Set up the tent and turn on the spots, the excavation at the Museum is open: starting on September 4, 2022 the Archaeological Service of the Canton Bern and the Bernisches Historisches Museum are showcasing new archaeological finds from the Canton of Bern. This series of exhibitions starts with spectacular discoveries from the Celtic and Roman town of Brenodurum on the Enge peninsular near Bern.
Experience archeology in the canton of Bern live – thanks to the new exhibition platform “Archaeology Now. New finds excavated in the Canton of Bern”. Using shovels, excavators, picks and vacuum cleaners, every year fascinating relics from bygone ages are brought to light from under the Bernese soil. Starting September 4, 2022, the Bernisches Historisches Museum will regularly present the latest discoveries made by Bern’s archaeologists – staged true to life in an excavation tent. The finds tell previously unknown stories and offer fascinating insights into past life-worlds. The first exhibition presents new finds from the Enge peninsula that bear witness to the day to day use of coins in a Celtic and Roman city.
Brenodurum – the Oldest Bern
The Enge peninsula, formed by the river Aare that twists round it, was inhabited from the 3rd to the 1st century BC by a Celtic tribe, the Helvetians. The city was probably named Brenodurum and was one of the largest in what is now known as the Swiss Plateau. Shortly before the turn of the eras, a small Roman town was built on the same spot, and was a hive of activity up until the 3rd century AD. Our knowledge of this sunken city comes from archaeological excavations and prospections done by volunteer members of the Archaeological Service. In 2022, they made spectacular new discoveries in the Reichenbach Forest, which are now being publicly presented in the museum.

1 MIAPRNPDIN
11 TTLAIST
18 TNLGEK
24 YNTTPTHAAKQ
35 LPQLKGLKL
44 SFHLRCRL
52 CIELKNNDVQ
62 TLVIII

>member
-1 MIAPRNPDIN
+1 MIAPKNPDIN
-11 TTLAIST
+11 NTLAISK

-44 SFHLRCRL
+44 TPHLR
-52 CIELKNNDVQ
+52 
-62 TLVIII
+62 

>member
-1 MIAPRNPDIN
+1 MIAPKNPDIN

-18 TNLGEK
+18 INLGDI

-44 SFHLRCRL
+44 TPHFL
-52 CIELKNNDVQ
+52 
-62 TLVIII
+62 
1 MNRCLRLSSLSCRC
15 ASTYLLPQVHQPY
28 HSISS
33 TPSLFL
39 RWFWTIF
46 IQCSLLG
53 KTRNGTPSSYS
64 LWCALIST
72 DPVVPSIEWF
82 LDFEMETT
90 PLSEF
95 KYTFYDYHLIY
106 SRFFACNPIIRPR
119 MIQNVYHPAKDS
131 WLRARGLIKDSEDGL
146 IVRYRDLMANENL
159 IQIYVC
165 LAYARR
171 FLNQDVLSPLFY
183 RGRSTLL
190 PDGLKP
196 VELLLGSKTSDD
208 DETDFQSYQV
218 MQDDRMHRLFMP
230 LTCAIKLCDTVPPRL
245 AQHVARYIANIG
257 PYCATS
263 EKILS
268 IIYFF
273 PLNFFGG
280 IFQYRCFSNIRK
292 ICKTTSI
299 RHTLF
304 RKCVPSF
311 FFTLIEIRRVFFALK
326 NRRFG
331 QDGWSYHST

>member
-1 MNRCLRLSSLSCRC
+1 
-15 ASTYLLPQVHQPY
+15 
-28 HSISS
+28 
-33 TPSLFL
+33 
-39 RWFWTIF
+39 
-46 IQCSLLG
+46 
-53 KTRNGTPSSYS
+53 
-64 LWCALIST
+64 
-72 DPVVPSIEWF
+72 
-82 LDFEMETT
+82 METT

Celtic Coinage and Roman Hoard of Coins
In cities like Brenodurum, the Helvetians minted their own coins. Thus, one of the ensembles on show consists of Celtic silver coins from the 1st century BC and the first gold coin secured on the site. The coins are accompanied by silver casting remains and a brass tool resembling a coin die, which indicate that Celtic silver coins were produced on the site.
More recent by a few decades is the cache of 65 Celtic and Roman silver coins that is on display. This treasure was put in a flask and deposited in the ground around 20 BC, when the Helvetians’ territory already belonged to the Roman Empire. Coin treasures from this period are rare and even then were valuable.
A Boon for Archaeology and the People of Bern
This new possibility for accessing and experiencing archaeological finds is the fruit of a partnership between the Archaeological Service and the Historisches Museum. While in recent years the cooperation has been sporadic, the two institutions are now consolidating their collaboration on the longer term in the core fields of collecting, preserving, researching and communicating. With the new platform “Archaeology Now”, the Museum on Helvetiaplatz will become a showcase for Bernese archeology. “In future, exceptional discoveries that archaeologists come across time and again during their excavation work will not simply disappear into the finds depot, but will be presented directly in our museum for several months, so that everyone can marvel at them. In this way, visitors will be regularly surprised by fascinating new finds and stories,” explains Thomas Pauli-Gabi, Director of the Bernisches Historisches Museum.
Further information can be found at the website of the Bernisches Historisches Museum.